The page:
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26-27 May 03

Dear friends and family,

I think we've finally got to the trades.  We're now surging along at 7-9 knots - good time for us.  The wind is just aft of the beam, which makes for comfortable, fast sailing.  Ahh... reaching across the trades, gentle warm breezes caressing us, the seas showing nice, mature ocean swells with only bits of white and a hint of chop, the skies a brilliant blue with a few fluffy clouds, and the sun setting in glorious green-flash splendor just in front of us.  It doesn't get much better than this.

Dowsing the chute -- something we do quite a lot!
We got pretty good at dowsing the chute

We started out from the Galapagos having to motor for the first 100 miles or so, like everyone else.  Then, for the last 2 days we've been just ghosting along with very little wind.  It was actually very relaxing.  We took down the main to keep it from slamming back and forth and put up the spinnaker (called "the chute" for its resemblance to a colorful parachute).  We cruised gently along under the chute alone for over a day.  Then, over the space of perhaps 30 minutes (luckily, just at lunchtime) the wind went from about 7 knots up to 15-20.  Down came the chute and up went the full main and jib to welcome the trades.

There are currently something like 20 other boats making this same 2,900 mile passage right now.  We keep in touch over the radio every morning, giving our position and local weather.  Given what the other boats are experiencing, there's little wind for the last about 300 miles, so I suspect the spinnaker will be coming out again before too long.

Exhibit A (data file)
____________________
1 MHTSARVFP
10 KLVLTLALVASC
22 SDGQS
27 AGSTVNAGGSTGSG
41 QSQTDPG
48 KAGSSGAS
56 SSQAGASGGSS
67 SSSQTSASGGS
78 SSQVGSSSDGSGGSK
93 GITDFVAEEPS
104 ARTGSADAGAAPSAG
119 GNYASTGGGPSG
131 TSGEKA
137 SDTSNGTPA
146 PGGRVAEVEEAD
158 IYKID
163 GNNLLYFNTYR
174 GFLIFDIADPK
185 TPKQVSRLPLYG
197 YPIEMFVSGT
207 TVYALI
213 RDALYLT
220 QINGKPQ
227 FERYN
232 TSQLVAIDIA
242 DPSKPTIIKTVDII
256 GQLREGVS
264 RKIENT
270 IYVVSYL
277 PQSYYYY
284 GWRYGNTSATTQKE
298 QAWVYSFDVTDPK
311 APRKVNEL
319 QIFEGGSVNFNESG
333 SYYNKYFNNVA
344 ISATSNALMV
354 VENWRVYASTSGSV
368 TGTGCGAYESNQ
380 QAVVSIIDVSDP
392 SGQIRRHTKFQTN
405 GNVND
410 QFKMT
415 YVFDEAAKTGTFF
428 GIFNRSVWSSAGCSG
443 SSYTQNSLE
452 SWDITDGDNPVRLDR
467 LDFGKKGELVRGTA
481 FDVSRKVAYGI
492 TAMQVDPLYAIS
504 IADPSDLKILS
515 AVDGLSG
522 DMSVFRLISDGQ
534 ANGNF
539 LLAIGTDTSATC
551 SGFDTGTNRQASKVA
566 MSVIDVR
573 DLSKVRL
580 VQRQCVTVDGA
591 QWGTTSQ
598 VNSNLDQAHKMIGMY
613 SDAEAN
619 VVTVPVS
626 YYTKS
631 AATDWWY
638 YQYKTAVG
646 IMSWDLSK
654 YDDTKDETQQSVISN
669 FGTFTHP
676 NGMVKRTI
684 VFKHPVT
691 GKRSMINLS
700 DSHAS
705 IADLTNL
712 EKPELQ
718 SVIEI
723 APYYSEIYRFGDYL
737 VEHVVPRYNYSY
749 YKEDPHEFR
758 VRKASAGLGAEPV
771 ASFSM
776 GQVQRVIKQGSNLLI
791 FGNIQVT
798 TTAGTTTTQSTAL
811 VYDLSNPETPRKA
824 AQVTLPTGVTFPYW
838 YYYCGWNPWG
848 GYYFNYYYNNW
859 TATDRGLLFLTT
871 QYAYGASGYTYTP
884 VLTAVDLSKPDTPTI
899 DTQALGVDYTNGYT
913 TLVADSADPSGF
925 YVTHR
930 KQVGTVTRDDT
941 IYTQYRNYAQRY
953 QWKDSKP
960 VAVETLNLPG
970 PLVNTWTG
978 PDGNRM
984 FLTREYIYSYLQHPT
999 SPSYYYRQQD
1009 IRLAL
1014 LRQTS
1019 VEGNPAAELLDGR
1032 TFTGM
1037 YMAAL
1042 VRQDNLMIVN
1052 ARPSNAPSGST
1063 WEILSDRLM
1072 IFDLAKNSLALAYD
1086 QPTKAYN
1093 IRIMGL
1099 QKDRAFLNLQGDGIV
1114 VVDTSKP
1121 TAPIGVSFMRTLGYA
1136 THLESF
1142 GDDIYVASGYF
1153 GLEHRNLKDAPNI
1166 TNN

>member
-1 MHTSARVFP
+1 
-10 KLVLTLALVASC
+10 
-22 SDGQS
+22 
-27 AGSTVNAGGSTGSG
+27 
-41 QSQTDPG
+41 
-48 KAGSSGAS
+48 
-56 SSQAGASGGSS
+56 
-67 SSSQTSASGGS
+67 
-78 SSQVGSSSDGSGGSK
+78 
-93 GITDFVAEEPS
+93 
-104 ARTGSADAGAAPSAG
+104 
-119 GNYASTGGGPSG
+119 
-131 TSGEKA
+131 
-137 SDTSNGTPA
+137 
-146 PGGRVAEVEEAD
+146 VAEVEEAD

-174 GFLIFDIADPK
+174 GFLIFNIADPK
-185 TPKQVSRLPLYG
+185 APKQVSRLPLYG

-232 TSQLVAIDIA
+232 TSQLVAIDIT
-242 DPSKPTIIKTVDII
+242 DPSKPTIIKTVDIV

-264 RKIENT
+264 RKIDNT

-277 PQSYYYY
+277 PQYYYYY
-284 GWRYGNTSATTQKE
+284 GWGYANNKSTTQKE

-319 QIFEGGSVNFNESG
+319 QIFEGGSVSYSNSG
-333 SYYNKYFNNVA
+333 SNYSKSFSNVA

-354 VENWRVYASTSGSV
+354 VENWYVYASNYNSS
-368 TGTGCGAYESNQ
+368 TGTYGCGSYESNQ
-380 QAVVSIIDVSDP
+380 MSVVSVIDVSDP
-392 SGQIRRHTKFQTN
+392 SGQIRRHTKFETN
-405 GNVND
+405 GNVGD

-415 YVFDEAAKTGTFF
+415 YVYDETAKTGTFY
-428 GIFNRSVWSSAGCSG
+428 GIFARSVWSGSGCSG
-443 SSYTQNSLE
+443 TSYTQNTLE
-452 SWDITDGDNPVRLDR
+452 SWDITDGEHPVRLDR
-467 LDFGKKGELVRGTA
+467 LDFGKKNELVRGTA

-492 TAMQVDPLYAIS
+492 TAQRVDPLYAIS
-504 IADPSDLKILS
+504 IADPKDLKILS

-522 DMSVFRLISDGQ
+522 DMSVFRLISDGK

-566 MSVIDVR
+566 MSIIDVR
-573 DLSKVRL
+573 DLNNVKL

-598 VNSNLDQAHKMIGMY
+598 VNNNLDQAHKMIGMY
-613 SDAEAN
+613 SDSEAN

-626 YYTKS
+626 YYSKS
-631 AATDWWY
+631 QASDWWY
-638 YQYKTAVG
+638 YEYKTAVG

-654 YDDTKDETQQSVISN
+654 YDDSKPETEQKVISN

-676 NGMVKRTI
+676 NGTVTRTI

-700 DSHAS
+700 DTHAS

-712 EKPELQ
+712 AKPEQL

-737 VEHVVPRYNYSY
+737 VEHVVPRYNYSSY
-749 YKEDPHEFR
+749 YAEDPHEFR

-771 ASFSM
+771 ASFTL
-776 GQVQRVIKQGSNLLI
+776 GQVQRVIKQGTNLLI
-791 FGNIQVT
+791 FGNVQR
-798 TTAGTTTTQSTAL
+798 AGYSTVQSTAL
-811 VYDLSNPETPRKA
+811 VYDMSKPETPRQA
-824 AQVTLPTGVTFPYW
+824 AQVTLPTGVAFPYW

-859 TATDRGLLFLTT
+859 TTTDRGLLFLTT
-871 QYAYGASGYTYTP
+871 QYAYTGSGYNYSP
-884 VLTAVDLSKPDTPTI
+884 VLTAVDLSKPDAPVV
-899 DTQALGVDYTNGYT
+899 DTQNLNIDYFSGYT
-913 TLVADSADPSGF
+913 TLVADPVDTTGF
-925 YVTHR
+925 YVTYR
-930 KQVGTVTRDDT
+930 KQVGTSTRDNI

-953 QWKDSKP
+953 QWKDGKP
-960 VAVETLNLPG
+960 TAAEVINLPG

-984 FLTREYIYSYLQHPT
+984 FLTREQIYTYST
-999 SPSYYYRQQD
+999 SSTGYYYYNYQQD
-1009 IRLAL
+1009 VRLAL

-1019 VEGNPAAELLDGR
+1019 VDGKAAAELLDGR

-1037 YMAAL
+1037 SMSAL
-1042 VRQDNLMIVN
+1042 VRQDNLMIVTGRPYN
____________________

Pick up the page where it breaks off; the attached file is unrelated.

At 4pm CST, our position was 4 12' S, 95 40' W, or about 320 miles from the Galapagos - only 2,588 miles to go!  We've turned almost due west to keep our favorable 1 knot current.  Further west, the trades, currently coming from the SE, usually back further to come from due east.  Then we'd like to turn a bit south again, as sailing with the wind off the quarter is much nicer than with it dead behind us.

All the best -- Jon, Sue, Chris & Amanda Hacking

s/v Ocelot in the South Pacific

26-27 May 03

27 May 03

Yo, folks!

Filling in the log, a vital part of night watch
Filling in the log, a vital part of night watch

We are all taking turns writing these to you every night, so this is Amanda, writing to you from the beautiful (as much as you can call waves and sky beautiful), warm (for most of you), and rolly Pacific Ocean.  We kept our wind through the night, and continued sailing at an average of almost 7 knots, and have recently completed a 160-nautical-mile day.  The seas are still delightfully low (knock on wood) and we hope they stay that way.

Wildlife out here has been particularly amazing.  We've seen Audubon shear-waters, a tiny type of bird not much bigger then a swallow, for the past five days, and just today Mom saw a juvenile masked booby, 400 miles from anywhere.  How do they sleep?  This morning we discovered a whopping record of animals that had somehow made it onto our boat in the nighttime - 5 flying fish, and 12 squid.  It's a pity they dry out in the night, or Arthur might have had a delicious and fresh meal of fish, and us one of calamari.

Last night, as I was standing my watch with Mom, who stayed awake to keep me company, we saw a marvelous happening that will stay with me for quite a while.  It was Arthur who noticed them first, perking up on the helm seat and staring at the water.  At first we saw nothing except for a white streak which I immediately thought was a breaking wave, but then I heard a whoosh and saw a dolphin leap out of the water, surfacing for air.  There were only 5-6 of them, not a large size for a pod, but it was amazing, seeing their trails of phosphorescence rippling out behind them.  They were only around the boat for a minute or so, but they came back perhaps 4-5 times during my 90-minute watch. It was very cool.

And now, at 17:30 CST, our position is 4 39' S, 98 30' W, or about 500 miles from the Galapagos with 2,400 nautical miles to go!  We are sailing at 7.5 knots with 16 knots of true wind 30 degrees aft of the beam, and the sun is over the yardarm.  Not that we have a yardarm, but it is definitely time for sun-downers.  So I leave you now to dive into my Fresca and peanuts, anticipating delicious fajitas a la Christopher for dinner.

Cheers to all - Amanda, Chris, Jon, Sue, and Arthur;

S/V Ocelot sailing into the South Pacific Sunset

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